Under normal circumstances DNA mutations occurring in a cell are fixed by the cell's own DNA-repair mechanisms. These include nucleotide-excision repair (NER), which removes damaged sections of DNA and replaces them with the correct sequence. In the August Nature Medicine, Yuji Takebayashi and colleagues from the US National Cancer Institute, Bethesda, Maryland demonstrate a new cell-killing mechanism mediated by NER that can be exploited to improve cancer therapy (Nature Med 2001, 7:961-966).
Takebayashi et al. studied the effects of the novel anticancer drug ecteinascidin 743 (Et743), a natural product isolated from the Caribbean sea squirt (Ecteinascidia turbinate), on cells with the chromosome alterations seen in Xeroderma pigmentosum - a hereditary condition in which the affected individual is chronically hypersensitive to UV light. They found that Et743 alters the NER process, and rather than repairing the damaged DNA it causes the NER machinery to create lethal breaks in the DNA, thus killing cells.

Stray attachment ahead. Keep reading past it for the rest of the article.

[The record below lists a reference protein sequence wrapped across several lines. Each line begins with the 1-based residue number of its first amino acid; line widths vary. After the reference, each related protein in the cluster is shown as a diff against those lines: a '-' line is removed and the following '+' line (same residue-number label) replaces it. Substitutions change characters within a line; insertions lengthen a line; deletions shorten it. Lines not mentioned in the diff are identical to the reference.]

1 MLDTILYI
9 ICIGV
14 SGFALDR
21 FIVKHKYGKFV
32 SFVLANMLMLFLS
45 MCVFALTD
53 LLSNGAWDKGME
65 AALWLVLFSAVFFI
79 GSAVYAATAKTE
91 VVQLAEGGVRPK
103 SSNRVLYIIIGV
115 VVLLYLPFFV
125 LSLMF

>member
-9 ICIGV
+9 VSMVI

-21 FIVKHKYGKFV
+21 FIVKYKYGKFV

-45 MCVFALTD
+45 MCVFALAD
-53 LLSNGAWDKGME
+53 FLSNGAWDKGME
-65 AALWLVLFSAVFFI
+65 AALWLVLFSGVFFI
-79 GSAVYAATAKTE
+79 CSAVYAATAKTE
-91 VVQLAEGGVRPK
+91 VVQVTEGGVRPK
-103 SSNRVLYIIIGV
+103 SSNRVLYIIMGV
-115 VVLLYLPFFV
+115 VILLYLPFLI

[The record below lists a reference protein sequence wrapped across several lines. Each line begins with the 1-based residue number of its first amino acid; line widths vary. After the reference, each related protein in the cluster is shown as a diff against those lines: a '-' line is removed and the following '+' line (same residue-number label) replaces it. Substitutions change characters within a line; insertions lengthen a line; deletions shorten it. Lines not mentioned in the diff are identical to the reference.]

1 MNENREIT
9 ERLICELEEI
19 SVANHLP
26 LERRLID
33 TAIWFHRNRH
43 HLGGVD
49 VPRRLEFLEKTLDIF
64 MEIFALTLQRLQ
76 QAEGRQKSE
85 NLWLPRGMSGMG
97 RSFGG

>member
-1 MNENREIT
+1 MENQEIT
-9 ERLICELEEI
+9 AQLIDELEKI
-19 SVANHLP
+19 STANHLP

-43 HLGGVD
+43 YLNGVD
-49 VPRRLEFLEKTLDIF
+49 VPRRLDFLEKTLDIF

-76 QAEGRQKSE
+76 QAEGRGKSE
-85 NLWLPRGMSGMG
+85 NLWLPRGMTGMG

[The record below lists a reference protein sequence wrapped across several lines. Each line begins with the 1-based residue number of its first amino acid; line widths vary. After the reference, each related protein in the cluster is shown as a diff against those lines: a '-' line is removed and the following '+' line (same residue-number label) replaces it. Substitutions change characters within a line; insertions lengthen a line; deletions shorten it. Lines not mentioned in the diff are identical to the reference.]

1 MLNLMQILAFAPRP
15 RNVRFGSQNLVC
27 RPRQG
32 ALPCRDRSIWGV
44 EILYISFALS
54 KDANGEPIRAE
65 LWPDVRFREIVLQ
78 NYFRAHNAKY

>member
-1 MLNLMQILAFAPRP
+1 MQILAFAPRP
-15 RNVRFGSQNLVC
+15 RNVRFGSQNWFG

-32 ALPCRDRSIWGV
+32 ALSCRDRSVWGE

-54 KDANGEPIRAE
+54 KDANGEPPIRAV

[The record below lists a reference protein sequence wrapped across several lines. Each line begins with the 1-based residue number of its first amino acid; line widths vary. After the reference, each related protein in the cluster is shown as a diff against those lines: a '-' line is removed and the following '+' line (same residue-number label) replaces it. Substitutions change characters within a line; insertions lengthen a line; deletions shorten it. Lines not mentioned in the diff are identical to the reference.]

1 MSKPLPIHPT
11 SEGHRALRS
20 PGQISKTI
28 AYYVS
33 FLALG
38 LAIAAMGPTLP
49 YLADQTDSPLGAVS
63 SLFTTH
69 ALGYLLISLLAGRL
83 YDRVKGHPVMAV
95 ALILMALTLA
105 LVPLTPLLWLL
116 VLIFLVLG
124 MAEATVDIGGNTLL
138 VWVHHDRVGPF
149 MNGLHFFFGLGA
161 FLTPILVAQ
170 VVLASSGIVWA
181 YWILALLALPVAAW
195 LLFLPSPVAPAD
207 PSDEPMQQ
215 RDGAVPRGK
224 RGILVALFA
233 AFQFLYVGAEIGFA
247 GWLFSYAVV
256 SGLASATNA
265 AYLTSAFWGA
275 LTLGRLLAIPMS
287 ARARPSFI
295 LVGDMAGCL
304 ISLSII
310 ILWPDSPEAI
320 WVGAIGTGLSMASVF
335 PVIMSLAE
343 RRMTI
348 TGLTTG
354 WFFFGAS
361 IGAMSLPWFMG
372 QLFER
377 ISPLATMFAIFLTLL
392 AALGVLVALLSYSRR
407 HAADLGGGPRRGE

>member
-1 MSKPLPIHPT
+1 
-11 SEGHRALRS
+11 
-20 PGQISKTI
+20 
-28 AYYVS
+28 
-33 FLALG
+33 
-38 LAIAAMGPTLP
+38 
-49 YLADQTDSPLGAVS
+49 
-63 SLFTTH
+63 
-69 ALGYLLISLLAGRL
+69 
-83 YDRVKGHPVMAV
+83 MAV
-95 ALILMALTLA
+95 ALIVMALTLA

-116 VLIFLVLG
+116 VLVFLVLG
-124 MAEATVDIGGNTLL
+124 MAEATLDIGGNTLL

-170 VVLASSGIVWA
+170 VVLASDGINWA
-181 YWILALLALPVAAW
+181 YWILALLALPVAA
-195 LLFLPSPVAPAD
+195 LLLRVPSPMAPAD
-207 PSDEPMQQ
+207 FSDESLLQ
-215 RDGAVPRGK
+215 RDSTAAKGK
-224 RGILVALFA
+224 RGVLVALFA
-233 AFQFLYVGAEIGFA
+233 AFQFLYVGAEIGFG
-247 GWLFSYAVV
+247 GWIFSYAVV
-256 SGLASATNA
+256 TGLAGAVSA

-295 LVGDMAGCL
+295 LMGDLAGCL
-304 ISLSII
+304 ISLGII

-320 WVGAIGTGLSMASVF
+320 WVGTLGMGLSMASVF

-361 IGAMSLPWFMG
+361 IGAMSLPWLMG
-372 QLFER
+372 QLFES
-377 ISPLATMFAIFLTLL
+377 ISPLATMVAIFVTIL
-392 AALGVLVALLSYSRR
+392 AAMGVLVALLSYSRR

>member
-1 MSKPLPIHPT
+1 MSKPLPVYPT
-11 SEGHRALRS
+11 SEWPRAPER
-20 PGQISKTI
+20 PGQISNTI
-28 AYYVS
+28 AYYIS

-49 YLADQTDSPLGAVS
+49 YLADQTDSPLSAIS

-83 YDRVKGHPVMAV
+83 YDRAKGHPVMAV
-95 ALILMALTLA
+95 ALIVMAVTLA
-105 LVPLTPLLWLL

This is a unique and previously unrecognised mechanism of killing cancer cells and the authors suggest that Et743 could be of considerable use in the treatment of cisplatin-resistant ovarian carcinoma, a cancer which exhibits enhanced NER activity.
Takebayashi Y, Pourquier P, Zimonjic DB, Nakayama K, Emmert S, Ueda T, Urasaki Y, Kanzaki A, Akiyama Si, Popescu N et al.: Anitproliferative activity of ecteinascidin 743 is dependent upon transcription-coupled nucleotide-excision repair.Nature Med 2001, 7:961-966
National Cancer Institute
The Xeroderma Pigmentosum Society